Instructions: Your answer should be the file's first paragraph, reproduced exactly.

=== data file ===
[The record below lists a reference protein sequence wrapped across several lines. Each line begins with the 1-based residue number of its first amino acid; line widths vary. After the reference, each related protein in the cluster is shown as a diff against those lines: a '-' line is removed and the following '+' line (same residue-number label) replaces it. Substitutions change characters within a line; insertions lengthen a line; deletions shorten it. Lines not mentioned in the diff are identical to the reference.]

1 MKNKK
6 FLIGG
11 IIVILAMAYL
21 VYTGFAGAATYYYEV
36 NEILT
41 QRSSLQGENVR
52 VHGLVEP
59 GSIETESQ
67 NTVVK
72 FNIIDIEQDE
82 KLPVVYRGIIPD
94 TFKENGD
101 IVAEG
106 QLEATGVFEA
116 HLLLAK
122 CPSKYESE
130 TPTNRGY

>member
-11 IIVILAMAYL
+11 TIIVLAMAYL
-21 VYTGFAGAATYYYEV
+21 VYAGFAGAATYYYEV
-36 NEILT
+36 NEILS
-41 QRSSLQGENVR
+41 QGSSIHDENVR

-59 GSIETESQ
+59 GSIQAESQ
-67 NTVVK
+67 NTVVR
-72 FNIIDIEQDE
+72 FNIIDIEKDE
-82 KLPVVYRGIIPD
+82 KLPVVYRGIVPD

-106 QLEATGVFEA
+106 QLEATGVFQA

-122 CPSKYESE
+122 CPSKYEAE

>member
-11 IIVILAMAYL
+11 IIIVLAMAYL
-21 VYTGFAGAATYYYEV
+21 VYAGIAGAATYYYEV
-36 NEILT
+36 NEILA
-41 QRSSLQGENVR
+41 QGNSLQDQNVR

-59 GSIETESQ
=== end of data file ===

[The record below lists a reference protein sequence wrapped across several lines. Each line begins with the 1-based residue number of its first amino acid; line widths vary. After the reference, each related protein in the cluster is shown as a diff against those lines: a '-' line is removed and the following '+' line (same residue-number label) replaces it. Substitutions change characters within a line; insertions lengthen a line; deletions shorten it. Lines not mentioned in the diff are identical to the reference.]